A little background on our family
My husband and I have been through the adoption process twice. Our first was 16 years ago. Our second was 14 years ago. Each process was different.
- American child/Bulgarian child
- Newborn/4 year old
- Process time: 6 weeks/1 year
- Living in Germany/Living in the United States
What has been the same in both situations are the questions that people feel they are entitled to ask since we didn’t form our family in a conventional method. We have been asked some interesting questions especially since we adopted a child who had Cerebral Palsy.
I’m not saying that all questions are bad because they are not. There are people asking questions who are sincere in what they are asking. There are also people who are being nosy. We can tell the difference.
Questions that stick out in our memories:
1. “How much did he cost?” A developmental pediatrician asked us this about S at a multidisciplinary appointment. Needless to say, that was the last time we saw him.
2. “Why would you adopt a child with those problems?” We have handled this a couple of different ways. Option 1: “What problems?” Option 2: “Why not?”
3. “Did you try to have a baby?” This, generally, falls into the nosy category. We had a Battalion Chaplain ask us this question. Again, we can tell the difference. He was being nosy!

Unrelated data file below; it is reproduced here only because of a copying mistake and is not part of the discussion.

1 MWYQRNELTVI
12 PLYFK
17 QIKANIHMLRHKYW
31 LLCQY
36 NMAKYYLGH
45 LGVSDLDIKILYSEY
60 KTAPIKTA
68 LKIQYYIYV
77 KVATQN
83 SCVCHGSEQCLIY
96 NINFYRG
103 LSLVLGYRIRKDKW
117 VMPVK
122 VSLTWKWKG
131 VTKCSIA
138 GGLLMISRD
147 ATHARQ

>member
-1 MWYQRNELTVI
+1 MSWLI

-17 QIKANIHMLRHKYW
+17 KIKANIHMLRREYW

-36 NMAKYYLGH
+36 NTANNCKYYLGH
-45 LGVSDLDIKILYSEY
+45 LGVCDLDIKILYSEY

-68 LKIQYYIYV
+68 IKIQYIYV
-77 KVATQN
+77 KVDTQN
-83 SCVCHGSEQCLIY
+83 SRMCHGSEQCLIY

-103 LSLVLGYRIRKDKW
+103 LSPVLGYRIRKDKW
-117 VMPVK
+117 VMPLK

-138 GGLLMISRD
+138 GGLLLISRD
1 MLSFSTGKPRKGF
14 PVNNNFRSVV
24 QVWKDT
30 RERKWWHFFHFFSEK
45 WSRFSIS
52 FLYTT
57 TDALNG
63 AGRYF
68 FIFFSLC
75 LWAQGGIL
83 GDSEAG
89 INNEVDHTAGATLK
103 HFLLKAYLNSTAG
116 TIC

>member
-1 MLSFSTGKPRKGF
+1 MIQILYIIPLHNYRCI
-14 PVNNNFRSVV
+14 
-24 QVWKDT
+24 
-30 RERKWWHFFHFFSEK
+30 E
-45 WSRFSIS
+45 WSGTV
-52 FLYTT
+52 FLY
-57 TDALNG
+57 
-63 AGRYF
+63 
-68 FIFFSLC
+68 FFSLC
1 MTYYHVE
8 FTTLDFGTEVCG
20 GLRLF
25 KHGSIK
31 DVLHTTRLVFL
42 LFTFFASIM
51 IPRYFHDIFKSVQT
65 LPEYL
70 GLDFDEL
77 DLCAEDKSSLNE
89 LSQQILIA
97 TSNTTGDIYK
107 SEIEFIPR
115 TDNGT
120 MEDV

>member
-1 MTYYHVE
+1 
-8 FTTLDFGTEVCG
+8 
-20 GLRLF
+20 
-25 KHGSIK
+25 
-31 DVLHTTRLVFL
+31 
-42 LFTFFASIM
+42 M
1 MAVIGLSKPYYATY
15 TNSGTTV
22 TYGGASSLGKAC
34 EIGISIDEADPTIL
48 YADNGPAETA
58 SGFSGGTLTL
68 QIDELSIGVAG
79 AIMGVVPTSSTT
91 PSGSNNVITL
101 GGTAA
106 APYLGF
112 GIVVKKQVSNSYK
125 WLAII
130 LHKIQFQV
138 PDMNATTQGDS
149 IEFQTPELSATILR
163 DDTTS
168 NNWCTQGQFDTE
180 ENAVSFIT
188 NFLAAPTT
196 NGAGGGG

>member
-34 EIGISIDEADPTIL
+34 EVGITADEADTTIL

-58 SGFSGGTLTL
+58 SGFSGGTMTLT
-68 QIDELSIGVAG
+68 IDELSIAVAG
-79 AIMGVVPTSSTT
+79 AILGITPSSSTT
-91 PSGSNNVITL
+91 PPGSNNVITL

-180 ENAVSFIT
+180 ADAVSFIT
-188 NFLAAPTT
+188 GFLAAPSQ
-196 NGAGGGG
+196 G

4. “What do you know about their real parents?” We are their real parents. We have information about their birth parents, but it’s private information for our children.
5. “Why didn’t you adopt a girl? Then you would have a boy and a girl.” We could have checked the box for a girl for our second adoption since we already had a boy; however, we knew that we were open to a boy or a girl. We also knew that it would be made clear to us when the time was right. When I saw S’s picture for the first time, I knew we would be bringing a boy into our family. When my husband saw his picture, he said, “That’s our son.” We have the children God wanted us to have.
6. “Why would you adopt internationally? There are children in America who need to be adopted.” True. The process is long and not as easy as you would think it should be. We looked into it.
These are the biggies. Of course, they can be followed with:
“You know you took the easy way out, right?”
“Do you think you will be able to love them as much as if you had your own kids?
"Are they brothers?"
Fortunately, the people asking these questions are a much smaller population than those who have supported us on this journey. We are much wiser and more experienced in fielding these questions since we went through the process a while ago. Sometimes we answer the questions, and sometimes we will just ignore the question. People usually get it.
I will be on the couch with chocolate and my family enjoying life!